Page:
While much of the Billions is spent on the triangle between Chuck, Wendy and Bobby, the other key power player is quant investor Taylor Mason. In the finale, after sparring for the entire season with Axelrod, Taylor is forced to surrender. Axelrod presents his former intern with a choice: Be destroyed or come back inside Axe Capital to run his quant unit. Taylor chooses the latter, but it may be a pyrrhic victory for Axelrod. In the course of taking down Taylor, he throws his love interest, and co-investor, Rebecca Cantu (Nina Arianda) under the bus. Although Bobby wins the battle against Taylor, it’s clear that their rivalry will soon transition into a cold war fought within the walls of Axe Capital itself.
Worth caught up with Billions creators and executive producers Brian Koppelman and David Levien at their offices a few days before the season finale to talk about finance, human nature and what it means to be powerful. This is an excerpt of that conversation. For a full feature interview, see Worth’s upcoming Power 100 Issue on newsstands August 27.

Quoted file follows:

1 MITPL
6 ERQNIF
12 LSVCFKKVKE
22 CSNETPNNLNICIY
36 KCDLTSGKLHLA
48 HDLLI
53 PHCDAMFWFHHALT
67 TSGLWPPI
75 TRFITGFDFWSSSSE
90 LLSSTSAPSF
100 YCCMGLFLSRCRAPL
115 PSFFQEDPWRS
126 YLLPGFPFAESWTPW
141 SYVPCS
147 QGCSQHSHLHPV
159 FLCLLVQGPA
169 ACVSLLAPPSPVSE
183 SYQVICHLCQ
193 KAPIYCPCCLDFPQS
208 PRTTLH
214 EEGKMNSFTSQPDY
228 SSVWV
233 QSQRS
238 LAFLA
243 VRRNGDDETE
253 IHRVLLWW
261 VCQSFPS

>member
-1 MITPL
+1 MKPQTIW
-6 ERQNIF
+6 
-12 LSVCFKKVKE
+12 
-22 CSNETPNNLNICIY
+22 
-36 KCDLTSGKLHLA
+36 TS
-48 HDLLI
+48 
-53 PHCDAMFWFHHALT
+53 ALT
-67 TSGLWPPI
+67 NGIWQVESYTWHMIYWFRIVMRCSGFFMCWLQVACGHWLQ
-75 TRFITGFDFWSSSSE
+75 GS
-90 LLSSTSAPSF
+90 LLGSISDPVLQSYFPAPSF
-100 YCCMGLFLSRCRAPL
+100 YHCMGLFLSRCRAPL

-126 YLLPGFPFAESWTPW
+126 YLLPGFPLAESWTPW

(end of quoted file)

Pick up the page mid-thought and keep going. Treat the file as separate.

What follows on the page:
Q: I’ll cut to the chase. Are all the characters in Billions either sadomasochists or sociopaths?
Brian Koppelman: The answer is no. That is a hard no. I mean, the pursuit of power…Power is a fascinating word because there are so many different ways in which the pursuit of power manifests, and then there are so many ways that one can use power, right? One can use power for absolute good or for absolute bad. But most of the people we study, and are interested in portraying, use it for something in the middle. Sometimes for their own uses, sometimes to help other people, sometimes to access that which no one else can access.